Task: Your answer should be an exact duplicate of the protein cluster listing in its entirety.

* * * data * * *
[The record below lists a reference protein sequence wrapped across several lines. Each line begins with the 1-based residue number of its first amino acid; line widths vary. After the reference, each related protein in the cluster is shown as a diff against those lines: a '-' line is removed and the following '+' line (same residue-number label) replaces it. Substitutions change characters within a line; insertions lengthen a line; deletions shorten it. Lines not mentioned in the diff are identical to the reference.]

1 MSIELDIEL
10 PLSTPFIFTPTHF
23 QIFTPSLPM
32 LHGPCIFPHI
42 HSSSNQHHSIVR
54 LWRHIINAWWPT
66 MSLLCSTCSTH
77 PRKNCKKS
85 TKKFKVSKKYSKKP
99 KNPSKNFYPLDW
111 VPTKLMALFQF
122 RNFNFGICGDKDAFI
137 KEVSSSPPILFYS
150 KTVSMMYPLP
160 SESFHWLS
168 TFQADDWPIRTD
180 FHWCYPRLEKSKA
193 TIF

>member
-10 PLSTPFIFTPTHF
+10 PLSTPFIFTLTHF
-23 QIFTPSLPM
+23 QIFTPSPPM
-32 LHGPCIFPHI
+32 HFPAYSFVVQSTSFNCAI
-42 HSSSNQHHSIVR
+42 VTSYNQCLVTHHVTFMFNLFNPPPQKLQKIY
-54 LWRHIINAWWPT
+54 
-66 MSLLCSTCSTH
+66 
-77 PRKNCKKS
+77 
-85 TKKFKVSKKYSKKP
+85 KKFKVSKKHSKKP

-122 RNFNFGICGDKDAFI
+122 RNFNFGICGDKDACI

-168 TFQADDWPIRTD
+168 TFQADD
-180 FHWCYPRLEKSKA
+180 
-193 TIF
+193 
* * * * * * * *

[The record below lists a reference protein sequence wrapped across several lines. Each line begins with the 1-based residue number of its first amino acid; line widths vary. After the reference, each related protein in the cluster is shown as a diff against those lines: a '-' line is removed and the following '+' line (same residue-number label) replaces it. Substitutions change characters within a line; insertions lengthen a line; deletions shorten it. Lines not mentioned in the diff are identical to the reference.]

1 MSIELDIEL
10 PLSTPFIFTPTHF
23 QIFTPSLPM
32 LHGPCIFPHI
42 HSSSNQHHSIVR
54 LWRHIINAWWPT
66 MSLLCSTCSTH
77 PRKNCKKS
85 TKKFKVSKKYSKKP
99 KNPSKNFYPLDW
111 VPTKLMALFQF
122 RNFNFGICGDKDAFI
137 KEVSSSPPILFYS
150 KTVSMMYPLP
160 SESFHWLS
168 TFQADDWPIRTD
180 FHWCYPRLEKSKA
193 TIF

>member
-10 PLSTPFIFTPTHF
+10 PLSTPFIFTLTHF
-23 QIFTPSLPM
+23 QIFTPSPPM
-32 LHGPCIFPHI
+32 HFPAYSFVVQSTSFNCAI
-42 HSSSNQHHSIVR
+42 VTSYNQCLVTHHVTFMFNLFNPPPQKLQKIY
-54 LWRHIINAWWPT
+54 
-66 MSLLCSTCSTH
+66 
-77 PRKNCKKS
+77 
-85 TKKFKVSKKYSKKP
+85 KKFKVSKKHSKKP

-122 RNFNFGICGDKDAFI
+122 RNFNFGICGDKDACI

-168 TFQADDWPIRTD
+168 TFQADD
-180 FHWCYPRLEKSKA
+180 
-193 TIF
+193 